City guides are a natural for the Web— how better to get good information fast?— and some smart money is betting on them. Microsoft has snapped up top editorial talent for its new Sidewalk sites ( the one on Seattle is in full swing; New York recently debuted; Boston, the Twin Cities, and, presumably, the world, will follow. Though the big M says they're designed "by locals for locals," any traveler will find them remarkably handy. There's a wealth of restaurant, nightlife, arts, sports, and getaway tips— from where to find the freshest oysters to locating Bainbridge Island's best inn— all gathered specifically for the site.

Sidewalk has those nifty features that are simplifying the Web— home pages you can customize, automatic E-mail updates. But what makes it better than the competition is good old-fashioned money: Microsoft's considerable infrastructure promises frequent revisions, an important consideration in the ever-changing urban environment.

Until Sidewalk gets to your favorite destination— and it will— try Yahoo (, which has organized its Web index into smaller indexes offering the lowdown on such cities as Los Angeles, Dallas, and Miami. One site linked to Yahoo New York is the Village Voice ( if you really want to know the city's secrets, peruse the "Anything Goes" section in the personals.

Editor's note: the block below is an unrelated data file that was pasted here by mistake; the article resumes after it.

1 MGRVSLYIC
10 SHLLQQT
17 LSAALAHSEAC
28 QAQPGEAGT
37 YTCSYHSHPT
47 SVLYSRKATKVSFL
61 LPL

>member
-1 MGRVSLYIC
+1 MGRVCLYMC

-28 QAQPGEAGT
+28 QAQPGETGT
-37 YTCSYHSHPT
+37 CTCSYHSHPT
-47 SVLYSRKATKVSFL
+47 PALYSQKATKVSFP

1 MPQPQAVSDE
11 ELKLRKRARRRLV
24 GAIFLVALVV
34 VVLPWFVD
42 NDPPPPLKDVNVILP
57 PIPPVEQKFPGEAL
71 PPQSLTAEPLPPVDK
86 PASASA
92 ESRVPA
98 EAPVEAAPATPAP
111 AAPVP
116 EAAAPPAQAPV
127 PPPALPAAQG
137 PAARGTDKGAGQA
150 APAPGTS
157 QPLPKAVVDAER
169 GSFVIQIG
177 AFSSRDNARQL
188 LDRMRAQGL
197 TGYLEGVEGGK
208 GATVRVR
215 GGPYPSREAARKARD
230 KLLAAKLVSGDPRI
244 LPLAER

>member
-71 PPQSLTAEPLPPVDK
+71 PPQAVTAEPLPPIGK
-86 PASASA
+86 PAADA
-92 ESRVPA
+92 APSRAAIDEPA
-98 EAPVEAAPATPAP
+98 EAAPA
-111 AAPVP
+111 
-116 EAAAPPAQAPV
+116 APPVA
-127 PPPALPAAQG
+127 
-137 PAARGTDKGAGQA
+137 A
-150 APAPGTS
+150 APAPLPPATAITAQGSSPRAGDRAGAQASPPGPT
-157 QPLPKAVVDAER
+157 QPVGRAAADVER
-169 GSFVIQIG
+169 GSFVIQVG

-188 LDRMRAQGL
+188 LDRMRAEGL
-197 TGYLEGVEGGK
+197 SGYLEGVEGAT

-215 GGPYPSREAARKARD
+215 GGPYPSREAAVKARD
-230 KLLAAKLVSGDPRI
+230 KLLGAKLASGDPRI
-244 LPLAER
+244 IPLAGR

For serious trip planning, though, try standbys Fodor's ( and Zagat ( Both have made it to the Web with impressive style.

Where the Sidewalk Ends

Traditional guides will tell you all about food and lodging, but quirky sites— the Web's forte— are better places to get a taste of a city's flavor. . . . Webscape's Virtually Real Atlanta tour ( is an eyeful, but beware the 25-megabyte download. . . . Celebrating the centennial of the Boston Marathon, has a tour of the whole 26.2 miles and a look at famous cheats. . . . Read a history of the blues scene and listen to sound bites from Muddy Waters and John Lee Hooker on Chicago Electric Blues ( shtml). . . . Get up to speed with Caltrans's real-time Los Angeles traffic updates ( . . . On Chuck Taggart's Gumbo Pages (, a Louisianan at cooking school in California ladles up New Orleans dishes. . . . Before there was silicon, there was Chardonnay: provides links to winery sites and an excellent map for planning a drive out of San Francisco and into the vineyards.
. . . The Washington Post's Scandal Tour ( serves up dirt on the city's other landmarks.

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